Improvement of water-solubility of biarylcarboxylic acid peroxisome proliferator-activated receptor (PPAR) δ-selective partial agonists by disruption of molecular planarity/symmetry

Jun Ichi Kasuga, Minoru Ishikawa, Mitsuhiro Yonehara, Makoto Makishima, Yuichi Hashimoto, Hiroyuki Miyachi

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18 Citations (Scopus)


To elucidate the molecular basis of peroxisome proliferator-activated receptor (PPAR) δ partial agonism, X-ray crystal structures of complexes of the PPARδ ligand-binding site with partial agonists are required. Unfortunately, reported PPARδ partial agonists, biphenylcarboxylic acids 1 and 2, possess insufficient aqueous solubility to allow such crystals to be obtained. To improve the aqueous solubility of 1 and 2, substituents were introduced at the 2-position of the biaryl moiety, focusing on disruption of molecular planarity and symmetry. All 2-substituted biphenyl analogs examined showed more potent PPARδ agonistic activity with greater aqueous solubility than 1 or 2. Among these biphenyls, 25 showed potent and selective PPARδ partial agonistic activity (EC50: 5.7 nM), with adequate solubility in phosphate buffer (0.022 mg/mL). The 2-substituted pyridyl analog 27 showed weaker PPARδ partial agonistic activity (EC50: 76 nM) with excellent solubility in phosphate buffer (2.7 mg/mL; at least 2700 times more soluble than 2). Our results indicate that two strategies to improve aqueous solubility, that is, introduction of substituent(s) to modify the dihedral angle and to disrupt molecular symmetry, may be generally applicable to bicyclic molecules. Combination of these approaches with the traditional approach of reducing the molecular hydrophobicity may be particularly effective.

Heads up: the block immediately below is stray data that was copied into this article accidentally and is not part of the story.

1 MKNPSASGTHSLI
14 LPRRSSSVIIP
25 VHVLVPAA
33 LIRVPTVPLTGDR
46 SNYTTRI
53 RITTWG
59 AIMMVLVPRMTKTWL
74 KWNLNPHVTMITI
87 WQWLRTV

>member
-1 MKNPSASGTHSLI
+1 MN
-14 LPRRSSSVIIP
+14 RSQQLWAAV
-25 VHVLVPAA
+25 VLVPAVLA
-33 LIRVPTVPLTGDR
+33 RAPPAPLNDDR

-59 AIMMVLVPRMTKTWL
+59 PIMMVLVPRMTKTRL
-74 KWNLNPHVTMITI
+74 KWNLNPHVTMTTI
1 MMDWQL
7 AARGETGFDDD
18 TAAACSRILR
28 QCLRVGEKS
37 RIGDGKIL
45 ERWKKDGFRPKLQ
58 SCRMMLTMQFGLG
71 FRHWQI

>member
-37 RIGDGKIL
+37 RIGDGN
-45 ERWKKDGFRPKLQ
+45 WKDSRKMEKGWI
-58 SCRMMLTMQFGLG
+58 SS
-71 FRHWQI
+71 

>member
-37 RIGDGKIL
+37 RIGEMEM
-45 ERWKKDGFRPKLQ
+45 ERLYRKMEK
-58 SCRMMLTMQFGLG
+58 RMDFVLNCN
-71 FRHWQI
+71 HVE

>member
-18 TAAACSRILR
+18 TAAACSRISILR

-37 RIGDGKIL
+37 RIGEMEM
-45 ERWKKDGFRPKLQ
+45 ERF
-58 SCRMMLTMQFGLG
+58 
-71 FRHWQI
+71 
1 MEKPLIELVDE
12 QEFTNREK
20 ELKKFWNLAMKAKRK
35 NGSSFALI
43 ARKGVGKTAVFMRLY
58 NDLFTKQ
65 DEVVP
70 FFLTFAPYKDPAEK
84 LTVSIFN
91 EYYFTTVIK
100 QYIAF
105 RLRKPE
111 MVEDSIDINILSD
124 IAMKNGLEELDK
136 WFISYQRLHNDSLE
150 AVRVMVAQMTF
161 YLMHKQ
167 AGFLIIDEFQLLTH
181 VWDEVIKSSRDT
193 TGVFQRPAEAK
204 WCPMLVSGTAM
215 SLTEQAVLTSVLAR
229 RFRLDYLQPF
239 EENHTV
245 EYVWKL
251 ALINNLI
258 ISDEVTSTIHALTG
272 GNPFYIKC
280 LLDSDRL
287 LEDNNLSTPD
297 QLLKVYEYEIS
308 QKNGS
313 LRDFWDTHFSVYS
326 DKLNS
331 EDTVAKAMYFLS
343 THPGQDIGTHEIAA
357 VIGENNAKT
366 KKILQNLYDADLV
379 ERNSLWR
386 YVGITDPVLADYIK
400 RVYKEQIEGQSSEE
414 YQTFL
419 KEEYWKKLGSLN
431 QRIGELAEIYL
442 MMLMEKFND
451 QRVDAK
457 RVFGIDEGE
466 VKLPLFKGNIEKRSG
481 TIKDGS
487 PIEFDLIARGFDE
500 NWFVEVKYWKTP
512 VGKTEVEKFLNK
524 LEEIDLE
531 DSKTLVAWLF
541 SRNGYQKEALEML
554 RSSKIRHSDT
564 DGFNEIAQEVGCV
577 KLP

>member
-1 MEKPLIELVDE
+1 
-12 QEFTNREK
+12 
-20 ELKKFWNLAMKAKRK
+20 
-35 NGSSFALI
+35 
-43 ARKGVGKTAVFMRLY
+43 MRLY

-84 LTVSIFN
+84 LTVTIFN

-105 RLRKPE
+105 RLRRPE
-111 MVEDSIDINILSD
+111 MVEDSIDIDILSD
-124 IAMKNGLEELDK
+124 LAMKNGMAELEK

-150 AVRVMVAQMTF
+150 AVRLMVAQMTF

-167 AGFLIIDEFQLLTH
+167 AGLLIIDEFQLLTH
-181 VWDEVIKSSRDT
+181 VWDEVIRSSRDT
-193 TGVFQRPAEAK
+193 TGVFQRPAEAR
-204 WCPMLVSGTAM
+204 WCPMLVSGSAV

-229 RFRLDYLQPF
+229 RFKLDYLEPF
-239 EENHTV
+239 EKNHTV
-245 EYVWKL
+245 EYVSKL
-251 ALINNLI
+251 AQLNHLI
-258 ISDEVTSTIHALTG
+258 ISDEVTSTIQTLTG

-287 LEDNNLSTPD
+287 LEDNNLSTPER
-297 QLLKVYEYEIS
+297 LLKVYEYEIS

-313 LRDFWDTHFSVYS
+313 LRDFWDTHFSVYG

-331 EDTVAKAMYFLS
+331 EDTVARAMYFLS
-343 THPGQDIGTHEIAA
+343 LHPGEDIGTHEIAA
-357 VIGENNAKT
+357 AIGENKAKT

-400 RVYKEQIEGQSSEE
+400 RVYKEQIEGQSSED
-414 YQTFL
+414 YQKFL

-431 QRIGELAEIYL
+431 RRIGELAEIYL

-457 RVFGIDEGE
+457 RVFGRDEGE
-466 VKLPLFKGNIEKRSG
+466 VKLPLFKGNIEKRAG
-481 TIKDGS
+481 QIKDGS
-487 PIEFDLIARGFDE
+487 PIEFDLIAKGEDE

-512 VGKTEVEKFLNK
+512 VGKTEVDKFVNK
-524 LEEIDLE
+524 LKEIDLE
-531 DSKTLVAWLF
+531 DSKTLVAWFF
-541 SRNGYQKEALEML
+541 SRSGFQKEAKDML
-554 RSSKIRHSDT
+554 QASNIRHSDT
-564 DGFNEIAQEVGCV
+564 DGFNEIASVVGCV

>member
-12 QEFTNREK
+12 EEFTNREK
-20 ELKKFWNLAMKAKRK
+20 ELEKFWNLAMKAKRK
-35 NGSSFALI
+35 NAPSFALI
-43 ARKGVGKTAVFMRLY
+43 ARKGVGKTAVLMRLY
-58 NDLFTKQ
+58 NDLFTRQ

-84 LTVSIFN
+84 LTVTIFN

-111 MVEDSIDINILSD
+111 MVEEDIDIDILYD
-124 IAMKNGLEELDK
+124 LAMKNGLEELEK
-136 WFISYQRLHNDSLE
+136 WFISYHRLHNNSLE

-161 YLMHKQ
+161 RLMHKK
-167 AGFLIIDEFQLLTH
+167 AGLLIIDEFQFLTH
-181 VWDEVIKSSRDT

Original languageEnglish
Pages (from-to)7164-7173
Number of pages10
JournalBioorganic and Medicinal Chemistry
Issue number20
Publication statusPublished - Oct 15 2010



  • Aqueous solubility
  • Molecular design
  • Nuclear receptor
  • PPAR agonist

ASJC Scopus subject areas

  • Pharmaceutical Science
  • Drug Discovery
  • Organic Chemistry
  • Molecular Medicine
  • Molecular Biology
  • Clinical Biochemistry
  • Biochemistry

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